Huck’s only clothes are the worn-out rags that others have discarded and that seldom fit him. He lives without bathing except in the Mississippi River during warm weather, has no bed to sleep in, and no regular food–only that which he can obtain by his own wits. He does not attend school or church, and he has no regular chores to perform. Because he is completely free to do anything he likes, boys admire him, and all the boys enjoy his company.
Although Tom is the central or most dynamic character in the novel and the one who changes the most, we should not dismiss the change that occurs in Huck Finn. Huck is an outcast, and he conducts himself as an outcast. Until Mr. Jones the Welshman invites and welcomes Huck into his home, Huck has never been invited into anyone’s house. He is realistic, knowing that he does not belong. Because he exists on the periphery of society, Huck’s character acts as a sort of moral commentator on society–a role he resumes in Twain’s great American masterpiece, Adventures of Huckleberry Finn.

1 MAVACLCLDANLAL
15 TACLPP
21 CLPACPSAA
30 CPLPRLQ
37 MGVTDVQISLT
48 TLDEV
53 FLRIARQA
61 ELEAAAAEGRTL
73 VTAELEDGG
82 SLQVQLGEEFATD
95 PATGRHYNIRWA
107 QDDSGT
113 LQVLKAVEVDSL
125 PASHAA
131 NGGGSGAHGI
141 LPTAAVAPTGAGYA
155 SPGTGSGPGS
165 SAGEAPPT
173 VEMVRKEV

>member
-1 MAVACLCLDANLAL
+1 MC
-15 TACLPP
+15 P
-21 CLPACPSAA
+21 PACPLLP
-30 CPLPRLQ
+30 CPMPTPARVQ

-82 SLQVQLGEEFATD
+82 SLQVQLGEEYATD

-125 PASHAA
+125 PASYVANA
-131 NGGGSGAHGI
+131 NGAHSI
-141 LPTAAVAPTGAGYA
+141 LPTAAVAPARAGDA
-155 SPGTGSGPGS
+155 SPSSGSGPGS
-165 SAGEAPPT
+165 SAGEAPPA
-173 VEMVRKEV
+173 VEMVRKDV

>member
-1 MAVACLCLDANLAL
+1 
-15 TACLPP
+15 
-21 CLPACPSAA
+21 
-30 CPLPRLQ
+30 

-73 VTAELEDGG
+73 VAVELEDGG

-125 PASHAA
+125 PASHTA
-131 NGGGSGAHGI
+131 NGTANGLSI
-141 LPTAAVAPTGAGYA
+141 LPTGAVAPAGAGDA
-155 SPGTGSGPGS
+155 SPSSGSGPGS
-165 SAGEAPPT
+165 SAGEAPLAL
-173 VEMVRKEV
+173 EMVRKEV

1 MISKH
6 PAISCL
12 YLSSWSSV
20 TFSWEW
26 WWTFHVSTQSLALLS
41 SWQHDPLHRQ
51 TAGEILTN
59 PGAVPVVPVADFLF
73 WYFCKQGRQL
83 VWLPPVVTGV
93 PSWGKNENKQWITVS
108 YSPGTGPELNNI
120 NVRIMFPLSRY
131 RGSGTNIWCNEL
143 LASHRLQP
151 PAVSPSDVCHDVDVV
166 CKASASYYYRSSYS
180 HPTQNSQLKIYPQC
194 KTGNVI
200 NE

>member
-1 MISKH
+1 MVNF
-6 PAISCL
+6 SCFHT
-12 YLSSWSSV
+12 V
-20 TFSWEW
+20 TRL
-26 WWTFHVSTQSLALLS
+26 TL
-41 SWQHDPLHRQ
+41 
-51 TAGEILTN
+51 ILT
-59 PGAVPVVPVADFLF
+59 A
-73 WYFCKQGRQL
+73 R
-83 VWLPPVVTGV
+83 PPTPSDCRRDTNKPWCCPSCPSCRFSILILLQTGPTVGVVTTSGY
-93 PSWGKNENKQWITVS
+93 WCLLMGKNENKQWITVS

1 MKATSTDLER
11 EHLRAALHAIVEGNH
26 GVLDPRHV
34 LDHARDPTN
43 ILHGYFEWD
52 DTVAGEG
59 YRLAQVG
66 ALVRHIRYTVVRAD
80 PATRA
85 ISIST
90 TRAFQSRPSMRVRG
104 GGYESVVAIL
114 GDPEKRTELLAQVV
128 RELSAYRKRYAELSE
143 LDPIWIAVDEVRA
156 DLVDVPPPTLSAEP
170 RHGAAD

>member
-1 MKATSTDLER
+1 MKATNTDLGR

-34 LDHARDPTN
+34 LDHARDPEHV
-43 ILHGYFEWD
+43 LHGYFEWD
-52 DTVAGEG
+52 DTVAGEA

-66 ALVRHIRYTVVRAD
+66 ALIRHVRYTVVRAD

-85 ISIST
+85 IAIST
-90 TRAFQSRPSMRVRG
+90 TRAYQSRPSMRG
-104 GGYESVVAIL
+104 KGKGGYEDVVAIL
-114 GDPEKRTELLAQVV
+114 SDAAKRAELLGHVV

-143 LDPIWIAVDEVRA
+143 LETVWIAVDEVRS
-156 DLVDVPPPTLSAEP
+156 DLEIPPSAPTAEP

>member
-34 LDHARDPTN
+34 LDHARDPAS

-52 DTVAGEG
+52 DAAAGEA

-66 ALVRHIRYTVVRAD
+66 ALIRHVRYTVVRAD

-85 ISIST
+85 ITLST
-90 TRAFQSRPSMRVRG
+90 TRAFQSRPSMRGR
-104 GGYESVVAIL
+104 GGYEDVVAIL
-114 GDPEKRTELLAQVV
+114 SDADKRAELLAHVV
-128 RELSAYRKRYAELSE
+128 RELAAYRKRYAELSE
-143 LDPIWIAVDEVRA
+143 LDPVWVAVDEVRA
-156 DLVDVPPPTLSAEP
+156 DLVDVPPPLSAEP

Nevertheless, when the outward layers and superficial forms of society are stripped away, the reader sees another dimension of Huck’s character revealed. Near the end of the novel he proves his nobility when he risks his own life to protect the Widow Douglas, and unlike the typical boy, he does not want praise or recognition. Nevertheless, Huck is very uncomfortable living in a decent house, sleeping in a good bed, wearing decent clothes and shoes, eating good food, and not being allowed to curse, swear, or smoke.
Huck is centrally involved in the Muff Potter story, the Jackson’s Island adventure, and the story of Injun Joe and the treasure. And it is he who stops Injun Joe from mutilating the Widow Douglas. These final actions win the admiration of the community that had earlier spurned him.